Captain Charles William Henry "Cecil" Bebb (27 September 1905[1] – 2002[2]) was a British commercial pilot and later airline executive, notable for flying General Francisco Franco from the Canary Islands to Spanish Morocco in 1936, a journey which was to trigger the onset of the Spanish Civil War.[3]

Charles William Henry Cecil Bebb
Cecil Bebb.jpg
Cecil Bebb
Birth nameCharles William Henry Cecil Bebb
Born(1905-09-27)27 September 1905
Allegiance United Kingdom
AwardsGrand Cross of the Imperial Order of the Yoke and arrows

Events of July 1936Edit

At 07:15 on the morning of 11 July 1936, Captain Bebb took off from Croydon Airport, London, in a Dragon Rapide aircraft, with a navigator, his friend Major Hugh Pollard, and two female companions.

The flight log records that the aircraft was bound for the Canary Islands. The purpose of Bebb's flight was to collect General Franco from the Canaries and fly him to Tetuán in Spanish Morocco, at that time a Spanish colony, where the Spanish African Army was garrisoned.

Franco was recognized by the government in Madrid as a danger to the Second Spanish Republic and had been sent to the Canaries in order to keep him away from political intrigue. Had a Spanish plane flown to the islands, the authorities would likely have been alerted, but the British aircraft attracted little or no attention. Bebb and Franco arrived in Tetuán on 19 July and the general quickly set about organising Moroccan troops to participate in the coming coup.

It is possible that British security services may have been complicit in Bebb's flight. Certainly his companion Pollard had previously been an intelligence agent.[4] The flight itself was planned over lunch at Simpson's in the Strand, where Douglas Francis Jerrold, the conservative Roman Catholic editor of the English Review, met with the journalist Luis Bolín, London correspondent of the ABC Newspaper and later Franco's senior press advisor. Jerrold then persuaded Pollard to join the enterprise, and Pollard in turn recruited Bebb as pilot, with daughter Diana Pollard and a friend as passengers to pose as tourists.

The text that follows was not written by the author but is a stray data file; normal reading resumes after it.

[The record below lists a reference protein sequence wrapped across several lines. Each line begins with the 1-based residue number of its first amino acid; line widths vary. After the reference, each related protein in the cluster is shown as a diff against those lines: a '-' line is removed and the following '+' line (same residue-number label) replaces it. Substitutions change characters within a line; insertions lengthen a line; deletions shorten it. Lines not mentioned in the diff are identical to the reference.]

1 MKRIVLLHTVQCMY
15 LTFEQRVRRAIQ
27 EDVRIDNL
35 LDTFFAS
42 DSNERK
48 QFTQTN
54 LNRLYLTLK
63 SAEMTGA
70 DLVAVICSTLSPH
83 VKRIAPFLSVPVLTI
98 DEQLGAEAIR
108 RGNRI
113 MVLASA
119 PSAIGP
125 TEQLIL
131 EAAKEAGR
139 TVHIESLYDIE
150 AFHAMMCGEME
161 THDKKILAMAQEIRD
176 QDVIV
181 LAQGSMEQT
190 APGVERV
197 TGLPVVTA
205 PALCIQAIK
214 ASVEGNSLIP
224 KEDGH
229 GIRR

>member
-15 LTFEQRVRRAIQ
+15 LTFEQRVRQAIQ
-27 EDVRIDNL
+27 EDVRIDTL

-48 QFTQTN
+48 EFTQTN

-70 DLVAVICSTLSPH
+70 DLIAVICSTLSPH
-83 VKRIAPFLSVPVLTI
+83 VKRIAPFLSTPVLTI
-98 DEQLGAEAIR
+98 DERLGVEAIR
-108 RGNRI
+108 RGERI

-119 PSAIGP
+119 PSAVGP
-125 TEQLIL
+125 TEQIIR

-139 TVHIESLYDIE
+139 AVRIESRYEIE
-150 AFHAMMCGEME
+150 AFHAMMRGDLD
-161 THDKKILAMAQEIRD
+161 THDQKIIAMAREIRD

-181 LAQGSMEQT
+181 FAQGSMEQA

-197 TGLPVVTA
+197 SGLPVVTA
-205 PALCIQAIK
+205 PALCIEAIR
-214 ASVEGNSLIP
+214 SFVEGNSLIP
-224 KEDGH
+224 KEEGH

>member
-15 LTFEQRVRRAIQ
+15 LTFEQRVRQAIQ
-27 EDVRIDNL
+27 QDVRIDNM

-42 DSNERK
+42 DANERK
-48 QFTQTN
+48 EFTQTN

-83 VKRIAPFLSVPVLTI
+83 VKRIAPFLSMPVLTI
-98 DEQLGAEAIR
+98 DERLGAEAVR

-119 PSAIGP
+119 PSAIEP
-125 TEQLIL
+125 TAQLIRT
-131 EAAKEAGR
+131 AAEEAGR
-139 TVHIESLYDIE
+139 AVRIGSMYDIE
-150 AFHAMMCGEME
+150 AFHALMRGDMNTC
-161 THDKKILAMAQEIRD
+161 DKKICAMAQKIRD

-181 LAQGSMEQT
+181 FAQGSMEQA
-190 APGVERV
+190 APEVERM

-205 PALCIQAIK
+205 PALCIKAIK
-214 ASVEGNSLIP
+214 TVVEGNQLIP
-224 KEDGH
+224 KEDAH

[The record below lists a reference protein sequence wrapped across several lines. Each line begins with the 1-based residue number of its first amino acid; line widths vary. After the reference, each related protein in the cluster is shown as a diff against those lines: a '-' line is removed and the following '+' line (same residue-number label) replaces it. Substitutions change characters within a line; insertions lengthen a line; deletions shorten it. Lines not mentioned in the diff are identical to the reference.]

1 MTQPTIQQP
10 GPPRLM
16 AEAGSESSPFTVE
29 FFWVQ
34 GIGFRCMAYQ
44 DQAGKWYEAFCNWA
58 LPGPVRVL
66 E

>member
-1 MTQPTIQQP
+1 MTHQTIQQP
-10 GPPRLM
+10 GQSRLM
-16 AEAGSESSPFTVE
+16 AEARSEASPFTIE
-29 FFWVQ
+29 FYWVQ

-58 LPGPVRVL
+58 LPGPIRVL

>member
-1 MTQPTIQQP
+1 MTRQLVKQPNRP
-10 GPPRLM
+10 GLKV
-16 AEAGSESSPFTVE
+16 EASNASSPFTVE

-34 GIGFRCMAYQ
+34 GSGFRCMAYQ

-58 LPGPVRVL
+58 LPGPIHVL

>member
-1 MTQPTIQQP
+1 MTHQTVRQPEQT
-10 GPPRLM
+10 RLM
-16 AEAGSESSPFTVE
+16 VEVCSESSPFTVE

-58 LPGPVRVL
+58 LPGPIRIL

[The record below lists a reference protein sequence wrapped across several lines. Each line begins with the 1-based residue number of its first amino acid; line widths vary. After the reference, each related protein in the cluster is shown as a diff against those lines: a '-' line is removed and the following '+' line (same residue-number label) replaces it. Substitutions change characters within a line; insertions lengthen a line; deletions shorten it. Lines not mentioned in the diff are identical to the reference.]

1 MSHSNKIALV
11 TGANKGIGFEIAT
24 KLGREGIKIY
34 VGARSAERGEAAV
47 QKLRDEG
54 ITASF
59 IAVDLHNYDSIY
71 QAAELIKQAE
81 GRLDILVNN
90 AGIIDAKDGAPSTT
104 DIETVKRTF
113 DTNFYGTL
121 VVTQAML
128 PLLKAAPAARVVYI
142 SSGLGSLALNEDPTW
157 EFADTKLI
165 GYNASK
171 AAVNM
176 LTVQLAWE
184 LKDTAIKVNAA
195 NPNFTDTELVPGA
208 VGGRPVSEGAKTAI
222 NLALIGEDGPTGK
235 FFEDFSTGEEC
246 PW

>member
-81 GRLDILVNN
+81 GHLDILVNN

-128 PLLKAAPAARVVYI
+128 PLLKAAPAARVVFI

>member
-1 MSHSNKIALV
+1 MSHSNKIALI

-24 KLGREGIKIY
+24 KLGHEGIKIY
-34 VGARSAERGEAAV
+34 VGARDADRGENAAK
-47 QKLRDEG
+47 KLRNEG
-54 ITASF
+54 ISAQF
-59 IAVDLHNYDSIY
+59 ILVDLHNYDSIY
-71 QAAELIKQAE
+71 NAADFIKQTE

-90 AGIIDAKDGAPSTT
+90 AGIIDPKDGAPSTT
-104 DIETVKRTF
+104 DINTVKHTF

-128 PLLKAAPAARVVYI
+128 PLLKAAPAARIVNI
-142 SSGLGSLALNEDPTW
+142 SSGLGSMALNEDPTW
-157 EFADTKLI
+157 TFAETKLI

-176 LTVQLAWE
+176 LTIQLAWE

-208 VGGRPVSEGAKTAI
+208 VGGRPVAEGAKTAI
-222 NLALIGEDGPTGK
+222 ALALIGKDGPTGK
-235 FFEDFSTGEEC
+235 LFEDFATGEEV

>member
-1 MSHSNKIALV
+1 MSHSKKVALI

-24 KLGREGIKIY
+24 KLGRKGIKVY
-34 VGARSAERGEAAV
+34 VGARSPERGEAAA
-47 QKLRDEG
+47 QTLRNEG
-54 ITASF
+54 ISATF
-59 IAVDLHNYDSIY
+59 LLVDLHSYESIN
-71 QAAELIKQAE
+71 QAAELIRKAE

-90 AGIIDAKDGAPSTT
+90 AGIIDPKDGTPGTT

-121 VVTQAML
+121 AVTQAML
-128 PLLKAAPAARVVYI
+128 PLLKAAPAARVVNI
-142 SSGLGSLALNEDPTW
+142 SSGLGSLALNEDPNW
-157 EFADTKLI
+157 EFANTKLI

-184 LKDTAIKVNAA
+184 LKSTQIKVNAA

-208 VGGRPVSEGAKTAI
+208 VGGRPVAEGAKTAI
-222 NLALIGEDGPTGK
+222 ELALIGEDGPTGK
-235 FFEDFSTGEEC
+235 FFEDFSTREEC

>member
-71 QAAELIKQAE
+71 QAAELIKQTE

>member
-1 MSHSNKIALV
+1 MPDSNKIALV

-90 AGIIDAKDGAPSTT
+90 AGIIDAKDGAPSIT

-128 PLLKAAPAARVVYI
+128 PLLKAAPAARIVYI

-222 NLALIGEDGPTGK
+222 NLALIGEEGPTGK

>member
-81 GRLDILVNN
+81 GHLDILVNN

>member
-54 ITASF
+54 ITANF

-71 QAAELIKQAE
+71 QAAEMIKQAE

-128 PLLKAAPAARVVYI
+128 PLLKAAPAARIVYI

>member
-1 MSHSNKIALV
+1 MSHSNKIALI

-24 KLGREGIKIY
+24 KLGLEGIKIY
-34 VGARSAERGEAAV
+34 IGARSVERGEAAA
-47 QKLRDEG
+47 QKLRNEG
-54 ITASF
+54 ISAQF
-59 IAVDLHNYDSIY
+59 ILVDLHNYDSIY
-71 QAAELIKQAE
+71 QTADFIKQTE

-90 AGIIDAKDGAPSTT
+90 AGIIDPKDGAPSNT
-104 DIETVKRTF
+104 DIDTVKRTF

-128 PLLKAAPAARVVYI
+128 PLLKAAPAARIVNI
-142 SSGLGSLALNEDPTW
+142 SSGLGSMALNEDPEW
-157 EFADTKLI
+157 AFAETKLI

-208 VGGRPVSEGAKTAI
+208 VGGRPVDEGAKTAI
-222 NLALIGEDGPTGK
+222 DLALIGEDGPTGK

During WW2 Bebb became chief test pilot at Cunliffe-Owen Aircraft Ltd, a British aircraft manufacturer, primarily a repair and overhaul shop, whose work included the Supermarine Seafire. In 1946 Bebb returned to Olley Air Service Ltd.[5]

Later careerEdit

Cecil Bebb continued his work in commercial aviation into the 1960s. As an airline executive he achieved the position of Operations Manager for British United Airways.[6]


Bebb himself was decorated by Franco in recognition of his services. In 1939, as the Spanish Civil War ended, Bebb was awarded the Grand Cross of the Imperial Order of the Yoke and arrows. Many years later, in 1970, Franco conferred on him the Order of Civil Merit and the White Cross for Military Merit, in a ceremony in Madrid.

The aircraft that carried Franco to Tetuán in Morocco, a dH89 Dragon Rapide (G-ACYR), was presented to Franco as a gift, after the end of World War II, and is now displayed in the Museo del Aire near Madrid.

In a 1983 interview for the Granada television documentary The Spanish Civil War, Bebb stated that he had been approached by "a gentleman from Spain, who asked me if I was prepared to go to the Canary islands to get a Rif leader to start an insurrection in Spanish Morocco. I thought 'what a delightful idea, what a great adventure'".[7]



  1. ^ "Those fabulous flying years: joy-riding and flying circuses between the wars", Colin Cruddas, pg. 107
  2. ^ England & Wales, Death Index: 1916-2006
  3. ^ *Article by David Mathieson at, Tuesday 18 July 2006 Retrieved March 6, 2010
  4. ^ Alpert, Michael, p.18, A New International History of the Spanish Civil War Retrieved January 2012
  5. ^ Those fabulous flying years: joy-riding and flying circuses between the wars by Colin Cruddas Retrieved 16 October 2019
  6. ^ Jones, David The Time Shrinkers : The Development of Civil Aviation between Britain and Africa London 1971 p.250 ISBN 0853410208
  7. ^ The Spanish Civil War, Granada Television Retrieved 16 October 2019

External linksEdit